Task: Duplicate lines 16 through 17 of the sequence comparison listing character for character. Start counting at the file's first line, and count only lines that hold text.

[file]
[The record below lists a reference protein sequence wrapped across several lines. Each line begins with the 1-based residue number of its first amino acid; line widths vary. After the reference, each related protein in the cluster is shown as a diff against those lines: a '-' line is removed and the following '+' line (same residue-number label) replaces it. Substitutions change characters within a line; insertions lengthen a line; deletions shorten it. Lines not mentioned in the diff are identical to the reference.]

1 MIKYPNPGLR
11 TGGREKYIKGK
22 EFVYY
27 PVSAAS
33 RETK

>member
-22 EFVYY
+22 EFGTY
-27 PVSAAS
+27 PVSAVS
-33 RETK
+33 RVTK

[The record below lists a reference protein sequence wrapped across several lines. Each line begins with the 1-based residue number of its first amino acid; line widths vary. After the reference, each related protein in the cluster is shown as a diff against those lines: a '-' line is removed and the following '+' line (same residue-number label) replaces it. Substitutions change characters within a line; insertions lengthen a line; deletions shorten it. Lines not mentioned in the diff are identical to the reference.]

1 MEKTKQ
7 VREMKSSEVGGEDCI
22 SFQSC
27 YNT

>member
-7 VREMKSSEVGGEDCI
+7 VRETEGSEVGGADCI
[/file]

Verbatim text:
7 VREMKSSEVGGEDCI
22 SFQSC